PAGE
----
Bariatric surgery and pregnancy
With a majority of bariatric surgery patients being women, it’s important to understand how the such procedures could affect future pregnancies.
“The good news is that generally pregnancy is safe after any obesity surgery so much so that we often get patients who are seeking the surgery for the purpose of getting pregnant,” said Dr. Allen Mikhail, a bariatric surgeon at Advocate Good Samaritan Hospital.
But there are some things women should know before they become pregnant, he said. First, a woman should consult with her doctor about pregnancy, regardless of her health or medical history. And for bariatric patients, the typical guideline is waiting 18 to 24 months after surgery before becoming pregnant, Mikhail said.
“You should wait until your weight stabilizes and to ensure that any vitamin deficiencies have been addressed,” he said.
Once pregnant, a woman with a history of bariatric procedures should also pay careful attention to her eating plan to ensure she’s getting enough nutrients for herself and her baby, Mikhail said. While all pregnant women may need to adjust what they eat, bariatric surgery may affect nutrient absorption, so those patients must be extra vigilant in maintaining close follow up with their bariatric program, he said. Doctors and dietitians can help with suggesting dietary supplements based on labs.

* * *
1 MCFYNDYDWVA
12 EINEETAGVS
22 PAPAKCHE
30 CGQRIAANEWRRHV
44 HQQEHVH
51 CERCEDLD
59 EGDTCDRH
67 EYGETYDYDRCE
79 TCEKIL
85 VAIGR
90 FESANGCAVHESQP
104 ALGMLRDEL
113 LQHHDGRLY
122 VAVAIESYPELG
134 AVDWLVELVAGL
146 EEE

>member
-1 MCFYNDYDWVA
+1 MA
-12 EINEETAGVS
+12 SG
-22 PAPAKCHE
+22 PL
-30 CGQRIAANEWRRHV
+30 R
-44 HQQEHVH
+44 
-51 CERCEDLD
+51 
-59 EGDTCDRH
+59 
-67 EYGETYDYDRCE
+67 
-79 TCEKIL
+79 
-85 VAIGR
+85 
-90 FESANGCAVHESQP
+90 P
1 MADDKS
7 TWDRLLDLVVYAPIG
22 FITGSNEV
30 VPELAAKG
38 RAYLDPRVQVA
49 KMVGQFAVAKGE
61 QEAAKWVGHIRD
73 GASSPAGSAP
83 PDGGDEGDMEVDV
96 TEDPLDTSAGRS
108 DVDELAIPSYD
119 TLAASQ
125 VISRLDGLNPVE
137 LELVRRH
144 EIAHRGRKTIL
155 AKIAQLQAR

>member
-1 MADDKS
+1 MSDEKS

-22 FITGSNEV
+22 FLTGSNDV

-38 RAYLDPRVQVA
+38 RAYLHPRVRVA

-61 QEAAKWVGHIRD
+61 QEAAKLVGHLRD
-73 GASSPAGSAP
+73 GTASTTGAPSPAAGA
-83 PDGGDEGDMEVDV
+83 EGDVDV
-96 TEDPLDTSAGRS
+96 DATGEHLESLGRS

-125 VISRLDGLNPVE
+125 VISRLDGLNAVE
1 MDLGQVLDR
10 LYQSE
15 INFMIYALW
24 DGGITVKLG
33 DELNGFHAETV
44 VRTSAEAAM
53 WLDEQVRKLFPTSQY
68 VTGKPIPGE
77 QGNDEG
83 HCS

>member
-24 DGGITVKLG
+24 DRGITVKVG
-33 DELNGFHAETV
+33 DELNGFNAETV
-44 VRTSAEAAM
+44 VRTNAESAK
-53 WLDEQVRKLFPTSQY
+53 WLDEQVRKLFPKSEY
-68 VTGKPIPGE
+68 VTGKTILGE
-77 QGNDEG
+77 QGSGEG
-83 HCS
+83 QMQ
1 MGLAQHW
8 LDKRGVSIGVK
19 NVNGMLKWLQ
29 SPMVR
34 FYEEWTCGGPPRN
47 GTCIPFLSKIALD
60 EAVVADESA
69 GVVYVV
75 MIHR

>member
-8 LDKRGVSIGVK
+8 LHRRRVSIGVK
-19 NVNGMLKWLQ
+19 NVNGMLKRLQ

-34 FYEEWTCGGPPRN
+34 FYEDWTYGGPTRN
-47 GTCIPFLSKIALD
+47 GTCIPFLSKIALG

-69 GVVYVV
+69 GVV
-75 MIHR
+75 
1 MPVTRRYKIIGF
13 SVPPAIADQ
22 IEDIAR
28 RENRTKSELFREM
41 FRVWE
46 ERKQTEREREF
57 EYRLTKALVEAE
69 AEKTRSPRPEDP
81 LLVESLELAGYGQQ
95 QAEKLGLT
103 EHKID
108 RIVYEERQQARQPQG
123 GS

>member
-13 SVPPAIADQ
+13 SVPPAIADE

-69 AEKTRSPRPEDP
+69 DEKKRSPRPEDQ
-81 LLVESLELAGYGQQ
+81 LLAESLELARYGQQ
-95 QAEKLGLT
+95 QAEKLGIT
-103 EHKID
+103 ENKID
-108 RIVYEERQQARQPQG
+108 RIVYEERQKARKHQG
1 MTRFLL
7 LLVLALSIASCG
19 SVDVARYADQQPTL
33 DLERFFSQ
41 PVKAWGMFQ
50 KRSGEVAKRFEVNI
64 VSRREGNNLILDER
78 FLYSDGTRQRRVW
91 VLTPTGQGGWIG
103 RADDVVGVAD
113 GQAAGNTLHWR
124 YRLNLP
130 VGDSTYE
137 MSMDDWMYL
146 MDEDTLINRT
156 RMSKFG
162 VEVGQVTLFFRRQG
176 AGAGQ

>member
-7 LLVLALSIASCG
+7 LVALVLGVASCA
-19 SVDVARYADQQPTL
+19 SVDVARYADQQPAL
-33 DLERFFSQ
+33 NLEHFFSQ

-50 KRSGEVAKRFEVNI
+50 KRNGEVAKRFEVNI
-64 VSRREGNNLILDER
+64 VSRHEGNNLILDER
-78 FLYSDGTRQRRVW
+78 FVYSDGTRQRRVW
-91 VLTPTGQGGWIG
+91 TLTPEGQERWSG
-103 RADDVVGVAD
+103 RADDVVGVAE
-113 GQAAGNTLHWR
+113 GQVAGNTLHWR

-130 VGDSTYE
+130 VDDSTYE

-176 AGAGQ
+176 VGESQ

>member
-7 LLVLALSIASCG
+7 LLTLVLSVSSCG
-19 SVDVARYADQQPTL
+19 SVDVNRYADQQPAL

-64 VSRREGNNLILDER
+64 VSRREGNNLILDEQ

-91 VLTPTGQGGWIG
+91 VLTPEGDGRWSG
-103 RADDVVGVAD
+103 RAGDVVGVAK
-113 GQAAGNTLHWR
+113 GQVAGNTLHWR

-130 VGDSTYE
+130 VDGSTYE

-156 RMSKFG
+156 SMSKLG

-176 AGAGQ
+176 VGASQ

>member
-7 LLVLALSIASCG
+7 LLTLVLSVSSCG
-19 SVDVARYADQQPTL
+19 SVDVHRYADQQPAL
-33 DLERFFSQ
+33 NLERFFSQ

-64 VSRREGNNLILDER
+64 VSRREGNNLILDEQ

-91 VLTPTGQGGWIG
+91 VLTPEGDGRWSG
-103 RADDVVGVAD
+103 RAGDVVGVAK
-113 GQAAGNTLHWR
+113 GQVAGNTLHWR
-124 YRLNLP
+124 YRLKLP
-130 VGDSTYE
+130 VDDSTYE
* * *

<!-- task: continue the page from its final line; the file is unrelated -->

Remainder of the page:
Mikhail added that while concern over nutrient absorption may give some women pause, it’s also important to note that a high BMI is a much greater risk factor in pregnancy.
Maintaining a close relationship with the patient, their provider, and the bariatric program is key to a healthy pregnancy after bariatric surgery.
“When considering pregnancy after weight loss surgery, the main takeaway is that women should always talk to their care team about their own situation and health,” Mikhail said. “Every woman and every pregnancy are different.”
About the Author
Kate Thayer, health enews contributor, is a public affairs coordinator with Advocate Health Care. She spent nearly two decades as a journalist, most recently as a reporter at the Chicago Tribune. Throughout her career, Kate has written about public health, politics, government, education and legal issues, along with human interest stories. She enjoys running, podcasts and her twin daughters.